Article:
HOUSTON — The NFL will study whether Las Vegas can adequately support a franchise before team owners vote on the Oakland Raiders’ relocation to Southern Nevada.
NFL commissioner Roger Goodell said Wednesday that a study comparing Las Vegas with Oakland would be the next step in the process of relocating the team to a $1.9 billion, 65,000-seat domed stadium off the Strip.
Goodell also renewed concerns about placing a team in a state that has legalized sports wagering.
Asked about societal shifts in how the public views betting on sports, Goodell said, “We still are very much opposed to legalized gambling on sports.
“We think that it has an impact on the integrity of our game, and that’s what we watch. Whether people gamble or not is not necessarily our particular focus. What we want to do eventually is what’s right for the game and for the NFL.”
Asked if that could be a stumbling block for a team seeking relocation to Las Vegas, Goodell said: “Those are things we’re going to have to evaluate. We’re going to look at the market, we’re going to look at what we see as the opportunities. We’re going to look at Oakland. We’re going to look at every aspect of this to make sure we are making the right decision for the long term of the NFL.”
Goodell conducted the news conference at the close of two days of meetings by NFL owners. Raiders owner Mark Davis made a short presentation to owners about the stadium and the team’s relocation plans Wednesday morning.
NFL executives leaving the meeting said they found the report informative but that it was too early to gauge whether they would support a move.
Davis already completed a similar marketing report, which was a part of the analysis conducted by the Southern Nevada Tourism Infrastructure Committee. That committee unanimously recommended the stadium project to Gov. Brian Sandoval, who called a special session of the Nevada Legislature to approve the dome’s financing plan. Davis said he would commission another study in addition to the one performed for the NFL.
When Goodell addressed the media, he downplayed the Raiders’ relocation efforts, discussing player health and safety issues, the league’s collective bargaining agreement and the excitement the league has generated with a record number of low margins of victory in the first six weeks of the season. He didn’t discuss the Raiders until journalists began asking questions.
“We had presentations from all three of the California teams this morning and the status of their efforts to get stadiums built,” Goodell said, referring to the Los Angeles Rams, the San Diego Chargers and the Raiders.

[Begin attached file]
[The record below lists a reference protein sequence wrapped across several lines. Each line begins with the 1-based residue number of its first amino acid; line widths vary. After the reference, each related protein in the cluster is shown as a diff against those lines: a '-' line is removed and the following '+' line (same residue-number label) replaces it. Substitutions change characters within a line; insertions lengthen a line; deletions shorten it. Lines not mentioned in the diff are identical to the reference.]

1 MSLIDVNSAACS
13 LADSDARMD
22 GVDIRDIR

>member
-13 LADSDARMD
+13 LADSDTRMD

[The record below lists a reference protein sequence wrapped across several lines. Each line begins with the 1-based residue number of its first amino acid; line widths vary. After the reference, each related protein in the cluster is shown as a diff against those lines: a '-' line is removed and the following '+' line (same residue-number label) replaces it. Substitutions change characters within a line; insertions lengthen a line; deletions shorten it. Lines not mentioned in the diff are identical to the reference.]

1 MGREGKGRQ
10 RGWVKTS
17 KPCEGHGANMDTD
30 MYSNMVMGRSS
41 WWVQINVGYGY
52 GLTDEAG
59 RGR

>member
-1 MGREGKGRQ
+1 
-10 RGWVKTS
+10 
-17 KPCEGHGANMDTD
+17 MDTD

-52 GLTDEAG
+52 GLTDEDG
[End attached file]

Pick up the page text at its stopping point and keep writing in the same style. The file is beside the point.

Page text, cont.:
The Rams moved from St. Louis to Los Angeles this year, and San Diego voters will consider a stadium referendum on the November ballot.
Goodell said Davis’ presentation was “factual and members (owners) had the opportunity to ask questions, and the chairman of the committee, (Pittsburgh Steelers owner) Art Rooney, made it very clear that there’s still a great deal of information that we need to have in terms of the circumstances of Las Vegas.”
Goodell didn’t identify who would be conducting the study or a timetable for completion, but he said it was possible it would be presented at the owners’ one-day meeting Dec. 14 in Dallas.
“We’ll be studying everything that is important to the long-term support of an NFL franchise,” Goodell said. “Is there a significant fan base there that would support the team corporately? Stadium economics? Would the fan experience be at the level we would need to be successful there? What is the impact on some of our policies that we need to look at? We would evaluate it from start to finish. Some of that’s market research, and some of that’s pure analysis. Part of that’s getting in there and asking the questions.”
Goodell said he expects the report to be thorough.
“It’s expansive in the sense of making sure we consider every aspect when ownership makes their vote,” he said.
Before Goodell’s news conference, Davis reiterated his desire to move the team to Las Vegas, hoping to get a thumbs-up from owners as soon as possible. The support of 24 of 32 owners is required to move a team.
Asked what he hoped the time frame would be to get a decision, Davis laughed and said, “Well, I’d love for them to say, ‘OK, today,’ so we can get to work and start building that thing. Maybe we’d be done by 2019.”
The Review-Journal is owned by the family of Las Vegas Sands Corp. Chairman and CEO Sheldon Adelson, who are partners in the Raiders stadium project.
Contact Richard N. Velotta at email@example.com or 702-477-3893. Follow @RickVelotta on Twitter.